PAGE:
Too late now for you, but should you ever need do this again, try this. Line up the valve holes and tape the old and new rims together. Move spokes over from the old rim to the new rim one at a time after relieving the spoke tension.
Image
This picture sort of lies because the valves holes aren’t lined up. Reason being that the rims are different makes and one is drilled with the lead spoke left and the other is drilled with the lead spoke right. Old bicycle wheels can be annoying.
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Re: Attempting to lace the wheel for my Honda Shadow, what am I doing wrong?

Post by Snakeoil » Wed Jan 09, 2019 4:06 pm

I suggest you go on line and do a search for your bike year and model and look for images. You might be able to zoom in and see which way the spokes were laced on the front wheel.

Rule of thumb for anything, and I mean anything that you do in the future that will involve you taking something apart is take plenty of pictures before you disturb anything. With everyone carrying a smartphone (well almost everyone) there is no excuse for not have a photo record of any assembly.

I doubt if many motorcycle manuals show how to lace and true a wheel anymore. It was standard fare in all HD manuals at one time. I have not looked at my 2001 manual lately to see if that topic is still in there.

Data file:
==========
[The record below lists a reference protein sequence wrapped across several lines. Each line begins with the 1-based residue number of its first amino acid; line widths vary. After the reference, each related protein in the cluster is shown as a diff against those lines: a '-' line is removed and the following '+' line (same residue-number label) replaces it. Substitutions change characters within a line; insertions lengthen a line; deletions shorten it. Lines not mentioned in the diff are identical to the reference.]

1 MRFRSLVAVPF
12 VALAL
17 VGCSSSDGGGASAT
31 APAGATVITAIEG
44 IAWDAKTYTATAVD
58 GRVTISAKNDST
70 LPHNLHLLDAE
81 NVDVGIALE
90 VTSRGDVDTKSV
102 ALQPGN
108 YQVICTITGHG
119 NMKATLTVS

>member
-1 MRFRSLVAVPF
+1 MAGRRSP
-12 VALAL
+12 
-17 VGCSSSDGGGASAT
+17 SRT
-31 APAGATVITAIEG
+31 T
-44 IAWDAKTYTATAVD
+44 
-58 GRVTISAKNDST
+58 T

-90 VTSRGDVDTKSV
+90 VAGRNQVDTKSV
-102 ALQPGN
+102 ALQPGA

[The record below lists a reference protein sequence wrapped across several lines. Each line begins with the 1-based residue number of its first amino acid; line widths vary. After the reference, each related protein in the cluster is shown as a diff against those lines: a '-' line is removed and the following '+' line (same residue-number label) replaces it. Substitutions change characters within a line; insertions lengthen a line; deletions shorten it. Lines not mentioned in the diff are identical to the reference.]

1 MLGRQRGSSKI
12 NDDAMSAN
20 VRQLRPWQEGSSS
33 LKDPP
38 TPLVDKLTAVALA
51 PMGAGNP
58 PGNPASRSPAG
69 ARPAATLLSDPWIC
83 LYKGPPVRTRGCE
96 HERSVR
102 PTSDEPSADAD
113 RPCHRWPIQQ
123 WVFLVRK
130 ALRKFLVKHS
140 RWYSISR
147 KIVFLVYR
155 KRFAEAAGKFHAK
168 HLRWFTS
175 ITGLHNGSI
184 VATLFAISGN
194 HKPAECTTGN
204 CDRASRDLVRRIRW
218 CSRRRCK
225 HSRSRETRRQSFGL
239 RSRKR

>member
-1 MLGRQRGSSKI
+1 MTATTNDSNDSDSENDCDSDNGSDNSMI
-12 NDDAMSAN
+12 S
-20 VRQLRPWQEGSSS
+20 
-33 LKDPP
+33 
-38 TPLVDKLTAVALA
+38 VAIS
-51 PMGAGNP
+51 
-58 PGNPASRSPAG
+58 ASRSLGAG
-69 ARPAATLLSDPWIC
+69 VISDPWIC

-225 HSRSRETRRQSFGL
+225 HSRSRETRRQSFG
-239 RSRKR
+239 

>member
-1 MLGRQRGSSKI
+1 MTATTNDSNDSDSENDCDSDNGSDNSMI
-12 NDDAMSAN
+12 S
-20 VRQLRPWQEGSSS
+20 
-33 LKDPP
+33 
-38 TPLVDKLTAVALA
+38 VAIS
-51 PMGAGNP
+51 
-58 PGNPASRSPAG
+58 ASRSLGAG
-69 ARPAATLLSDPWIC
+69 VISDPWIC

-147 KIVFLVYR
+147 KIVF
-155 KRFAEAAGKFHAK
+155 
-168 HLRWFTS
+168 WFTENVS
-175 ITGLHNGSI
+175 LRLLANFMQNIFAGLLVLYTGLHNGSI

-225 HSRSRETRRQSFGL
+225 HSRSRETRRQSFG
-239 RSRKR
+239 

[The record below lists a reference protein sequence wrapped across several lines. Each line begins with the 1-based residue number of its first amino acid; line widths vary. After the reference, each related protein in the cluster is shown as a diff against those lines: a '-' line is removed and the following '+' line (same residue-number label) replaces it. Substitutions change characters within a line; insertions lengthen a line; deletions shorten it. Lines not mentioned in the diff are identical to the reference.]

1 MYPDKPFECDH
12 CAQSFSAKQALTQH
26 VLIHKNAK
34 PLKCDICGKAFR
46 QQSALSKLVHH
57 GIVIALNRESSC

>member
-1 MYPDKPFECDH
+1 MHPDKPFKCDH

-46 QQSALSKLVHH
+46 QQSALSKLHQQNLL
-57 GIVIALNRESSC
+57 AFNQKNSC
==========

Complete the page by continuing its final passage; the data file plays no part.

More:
If you are young and just learning about this stuff, it is par for the course to dive into something only to find that you wish you had curbed your enthusiasm with a bit more thought and pre-planning. What you are experiencing with this wheel are seeds from which sprout wisdom.

We had a VP that used to use this saying on a regular basis. "You don't know what you don't know." Keeping that in mind whenever you are doing something you have never done before will help prevent you from heading down a path blind. I suspect that just about everyone here with gray hair will agree that it's never as simple or easy as it first appears.
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Re: Attempting to lace the wheel for my Honda Shadow, what am I doing wrong?

Post by cheeseheadmike » Wed Jan 09, 2019 4:10 pm

Snakeoil wrote:
Wed Jan 09, 2019 4:06 pm
I suggest you go on line and do a search for your bike year and model and look for images. You might be able to zoom in and see which way the spokes were laced on the front wheel.

Rule of thumb for anything, and I mean anything that you do in the future that will involve you taking something apart is take plenty of pictures before you disturb anything. With everyone carrying a smartphone (well almost everyone) there is no excuse for not have a photo record of any assembly.